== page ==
Being a fan of modern plumbing, I am usually not too keen to spend time in 15th-century forts. But heritage hotels are different and an off-site office meet at the Neemrana Fort Palace was just what the doctor ordered.
Yes, there are attendants but come nightfall they all seem to melt into the walls, leaving me to navigate the indistinguishable passages to my ninth-floor Chandan Mahal.
Thankfully, there are no ghosts around -- no raja was beheaded, no princess jumped into any well (as far as I know) -- and I never came across any wandering spirit in the fort's turrets and courtyards.
I was a bit disappointed to learn that my apartment, albeit furnished with mahogany almirah and Rajputana fittings, was a 20th-century creation built above the refurbished medieval rooms. But it had its charms. The windows gave me a bird's-eye view of the sunset and the village beyond the ramparts.
But what really got me hooked was an attack on the fort. Not by looters or armies, but by a bunch of wildly screaming tourists zipping down cables from the hilltop.
Visitors to Neemrana can get the complete flying experience -- strapped into a harness and propelled hundreds of feet below from hillside platforms -- on a wire.
People wary of 'Made in India' tags can take comfort that the Flying Fox zip tour is "Swiss-made and British-operated" and there has not been a single fatality since it opened at Neemrana.
What would probably kill you though is the gruelling climb to the first zip platform. I was panting by the time I reached the top, my legs buckling under me as I resolved to do something about my out-of-shape body.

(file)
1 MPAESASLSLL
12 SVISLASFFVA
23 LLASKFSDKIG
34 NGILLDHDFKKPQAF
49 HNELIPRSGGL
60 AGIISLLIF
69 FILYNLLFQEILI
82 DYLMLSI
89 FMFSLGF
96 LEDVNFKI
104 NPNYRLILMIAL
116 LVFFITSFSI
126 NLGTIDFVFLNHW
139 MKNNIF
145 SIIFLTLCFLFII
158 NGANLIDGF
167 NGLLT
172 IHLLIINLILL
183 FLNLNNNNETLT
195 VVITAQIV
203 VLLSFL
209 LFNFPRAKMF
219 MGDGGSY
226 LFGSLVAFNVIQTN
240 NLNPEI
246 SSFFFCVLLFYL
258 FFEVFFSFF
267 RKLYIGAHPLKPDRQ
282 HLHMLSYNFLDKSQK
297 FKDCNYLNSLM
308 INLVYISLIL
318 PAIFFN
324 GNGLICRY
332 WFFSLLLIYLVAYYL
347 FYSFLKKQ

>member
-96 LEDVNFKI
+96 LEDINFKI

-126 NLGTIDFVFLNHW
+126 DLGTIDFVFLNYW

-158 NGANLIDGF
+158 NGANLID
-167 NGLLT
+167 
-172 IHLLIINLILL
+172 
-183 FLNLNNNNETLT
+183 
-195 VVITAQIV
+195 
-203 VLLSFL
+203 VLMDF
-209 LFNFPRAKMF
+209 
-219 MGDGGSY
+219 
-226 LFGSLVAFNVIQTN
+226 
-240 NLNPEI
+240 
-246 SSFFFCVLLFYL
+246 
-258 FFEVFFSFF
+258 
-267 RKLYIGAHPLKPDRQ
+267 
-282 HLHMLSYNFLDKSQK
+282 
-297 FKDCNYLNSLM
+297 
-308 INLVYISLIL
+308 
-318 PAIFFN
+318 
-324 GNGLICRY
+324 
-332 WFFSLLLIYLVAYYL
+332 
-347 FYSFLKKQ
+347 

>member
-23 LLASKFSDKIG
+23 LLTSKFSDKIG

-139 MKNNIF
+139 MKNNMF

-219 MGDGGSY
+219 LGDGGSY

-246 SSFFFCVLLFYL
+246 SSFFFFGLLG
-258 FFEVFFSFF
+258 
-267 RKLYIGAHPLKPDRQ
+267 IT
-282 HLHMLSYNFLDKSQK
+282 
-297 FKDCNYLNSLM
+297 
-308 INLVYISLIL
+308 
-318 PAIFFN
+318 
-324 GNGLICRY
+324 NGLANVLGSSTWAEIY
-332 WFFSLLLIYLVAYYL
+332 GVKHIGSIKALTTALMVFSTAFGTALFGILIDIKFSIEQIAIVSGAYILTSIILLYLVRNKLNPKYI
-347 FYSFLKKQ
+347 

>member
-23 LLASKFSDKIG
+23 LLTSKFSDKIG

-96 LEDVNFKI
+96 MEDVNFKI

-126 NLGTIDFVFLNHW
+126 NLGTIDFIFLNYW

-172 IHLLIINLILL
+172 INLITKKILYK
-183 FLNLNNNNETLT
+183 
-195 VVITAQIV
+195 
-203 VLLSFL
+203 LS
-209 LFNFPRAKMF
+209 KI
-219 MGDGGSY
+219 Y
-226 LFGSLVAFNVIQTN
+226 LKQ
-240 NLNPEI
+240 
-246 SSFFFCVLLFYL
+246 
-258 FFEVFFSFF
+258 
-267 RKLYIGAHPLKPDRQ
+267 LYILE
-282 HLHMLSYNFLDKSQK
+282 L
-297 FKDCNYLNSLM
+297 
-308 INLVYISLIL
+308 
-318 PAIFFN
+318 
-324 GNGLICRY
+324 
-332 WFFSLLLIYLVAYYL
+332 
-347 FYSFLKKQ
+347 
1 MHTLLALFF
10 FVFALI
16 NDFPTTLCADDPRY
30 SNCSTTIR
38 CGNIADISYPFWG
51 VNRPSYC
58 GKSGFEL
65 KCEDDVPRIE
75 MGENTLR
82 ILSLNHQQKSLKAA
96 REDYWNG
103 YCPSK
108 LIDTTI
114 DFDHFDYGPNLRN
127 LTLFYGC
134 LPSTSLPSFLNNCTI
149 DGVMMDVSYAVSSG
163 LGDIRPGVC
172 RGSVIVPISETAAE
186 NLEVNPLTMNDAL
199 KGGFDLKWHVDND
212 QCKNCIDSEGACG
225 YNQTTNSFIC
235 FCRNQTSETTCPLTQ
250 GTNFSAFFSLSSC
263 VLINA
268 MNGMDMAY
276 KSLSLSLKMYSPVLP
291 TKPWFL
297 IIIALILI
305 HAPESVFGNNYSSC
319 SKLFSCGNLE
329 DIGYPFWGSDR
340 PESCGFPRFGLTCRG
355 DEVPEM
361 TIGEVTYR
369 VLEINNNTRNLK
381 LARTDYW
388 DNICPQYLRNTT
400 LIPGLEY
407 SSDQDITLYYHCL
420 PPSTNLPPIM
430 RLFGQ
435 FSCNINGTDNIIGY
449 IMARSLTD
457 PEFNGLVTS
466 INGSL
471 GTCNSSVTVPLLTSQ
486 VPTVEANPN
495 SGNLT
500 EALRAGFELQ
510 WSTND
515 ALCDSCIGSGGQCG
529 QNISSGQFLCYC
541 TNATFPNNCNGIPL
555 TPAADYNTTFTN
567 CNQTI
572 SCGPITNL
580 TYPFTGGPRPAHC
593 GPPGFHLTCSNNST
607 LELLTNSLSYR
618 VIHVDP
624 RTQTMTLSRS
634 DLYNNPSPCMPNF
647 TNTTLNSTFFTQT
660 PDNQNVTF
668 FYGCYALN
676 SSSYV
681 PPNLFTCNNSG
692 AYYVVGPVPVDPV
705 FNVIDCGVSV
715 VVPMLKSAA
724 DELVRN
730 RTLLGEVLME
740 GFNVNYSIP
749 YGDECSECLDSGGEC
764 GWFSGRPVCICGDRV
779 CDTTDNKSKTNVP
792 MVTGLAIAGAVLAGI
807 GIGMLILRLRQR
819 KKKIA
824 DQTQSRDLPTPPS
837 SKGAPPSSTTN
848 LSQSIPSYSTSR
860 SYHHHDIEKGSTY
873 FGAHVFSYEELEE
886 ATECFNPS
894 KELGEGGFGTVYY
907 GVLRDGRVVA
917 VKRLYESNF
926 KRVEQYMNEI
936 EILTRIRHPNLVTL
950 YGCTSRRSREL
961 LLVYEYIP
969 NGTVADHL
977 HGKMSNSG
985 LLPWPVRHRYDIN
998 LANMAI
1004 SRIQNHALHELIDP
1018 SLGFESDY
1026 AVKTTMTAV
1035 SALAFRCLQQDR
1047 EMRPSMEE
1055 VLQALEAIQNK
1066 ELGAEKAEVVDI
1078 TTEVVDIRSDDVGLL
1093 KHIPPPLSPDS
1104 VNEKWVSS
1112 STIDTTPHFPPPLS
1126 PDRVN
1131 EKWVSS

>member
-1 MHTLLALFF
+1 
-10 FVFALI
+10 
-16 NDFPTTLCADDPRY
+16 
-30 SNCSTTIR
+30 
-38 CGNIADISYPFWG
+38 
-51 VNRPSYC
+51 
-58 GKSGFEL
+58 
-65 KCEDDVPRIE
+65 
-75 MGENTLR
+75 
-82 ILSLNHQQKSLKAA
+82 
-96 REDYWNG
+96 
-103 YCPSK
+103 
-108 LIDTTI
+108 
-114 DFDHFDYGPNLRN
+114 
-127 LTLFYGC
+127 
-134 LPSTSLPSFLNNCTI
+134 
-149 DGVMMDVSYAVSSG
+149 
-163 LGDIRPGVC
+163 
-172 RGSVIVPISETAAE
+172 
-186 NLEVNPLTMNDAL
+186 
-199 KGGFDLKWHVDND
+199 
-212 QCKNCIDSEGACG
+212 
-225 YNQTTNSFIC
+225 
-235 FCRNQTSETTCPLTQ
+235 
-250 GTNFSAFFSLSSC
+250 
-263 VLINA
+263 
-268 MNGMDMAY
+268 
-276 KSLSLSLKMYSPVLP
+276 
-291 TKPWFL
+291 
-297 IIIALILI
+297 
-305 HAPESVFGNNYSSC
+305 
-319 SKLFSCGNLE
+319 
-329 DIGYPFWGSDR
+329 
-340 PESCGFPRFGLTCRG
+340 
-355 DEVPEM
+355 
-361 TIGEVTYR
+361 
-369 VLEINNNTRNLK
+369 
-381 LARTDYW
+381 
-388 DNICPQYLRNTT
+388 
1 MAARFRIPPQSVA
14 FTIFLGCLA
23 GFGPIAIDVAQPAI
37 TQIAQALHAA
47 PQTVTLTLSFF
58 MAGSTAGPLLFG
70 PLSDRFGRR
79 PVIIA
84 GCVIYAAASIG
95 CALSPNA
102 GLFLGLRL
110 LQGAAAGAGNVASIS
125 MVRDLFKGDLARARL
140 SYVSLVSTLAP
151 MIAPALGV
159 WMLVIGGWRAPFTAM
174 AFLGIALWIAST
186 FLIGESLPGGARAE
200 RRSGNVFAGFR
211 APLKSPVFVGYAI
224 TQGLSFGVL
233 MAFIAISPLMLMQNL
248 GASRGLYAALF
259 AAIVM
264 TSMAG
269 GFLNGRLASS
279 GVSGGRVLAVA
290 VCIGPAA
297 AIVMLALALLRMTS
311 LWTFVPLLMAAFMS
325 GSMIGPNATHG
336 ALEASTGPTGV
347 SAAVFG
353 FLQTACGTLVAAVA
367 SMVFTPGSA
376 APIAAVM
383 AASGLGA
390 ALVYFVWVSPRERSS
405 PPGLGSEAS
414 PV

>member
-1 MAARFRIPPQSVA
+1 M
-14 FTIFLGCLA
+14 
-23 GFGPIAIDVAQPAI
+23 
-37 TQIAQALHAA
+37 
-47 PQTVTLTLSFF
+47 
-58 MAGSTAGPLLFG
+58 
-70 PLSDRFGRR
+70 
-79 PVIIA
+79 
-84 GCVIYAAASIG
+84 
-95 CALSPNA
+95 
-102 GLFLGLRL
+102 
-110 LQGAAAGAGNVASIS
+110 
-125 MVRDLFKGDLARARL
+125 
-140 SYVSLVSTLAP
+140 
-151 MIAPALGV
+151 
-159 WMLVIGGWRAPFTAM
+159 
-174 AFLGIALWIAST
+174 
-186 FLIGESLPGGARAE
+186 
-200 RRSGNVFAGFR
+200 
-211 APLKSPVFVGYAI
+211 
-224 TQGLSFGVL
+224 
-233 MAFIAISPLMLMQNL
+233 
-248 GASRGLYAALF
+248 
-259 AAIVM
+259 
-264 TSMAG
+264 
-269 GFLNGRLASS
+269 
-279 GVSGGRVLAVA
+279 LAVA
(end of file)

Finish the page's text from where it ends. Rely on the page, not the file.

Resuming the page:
The zip tour, in comparison, was a breeze. There was no way I was going to climb all the way down so performing a death-defying flying stunt seemed the better option. There were a few anxious moments as I swung off the platform, but I relaxed soon enough, even finding time to enjoy the aerial view of the fort and the fields in the distance.
Two hours and five zip runs later, I no longer thought this modern sport was an anomaly at Neemrana.
I wonder what the 15th-century inhabitants would have made of the heritage zip tour -- it does make a whooshing sound each time someone is using it. Probably would have scared them out of their wits. Maybe that's why even their ghosts didn't stop too long.
But there's no stopping the tourists. Apparently Kate Winslet keeps coming to Neemrana. And with good reason.
(Photos and video by Rituparna Bhowmik)
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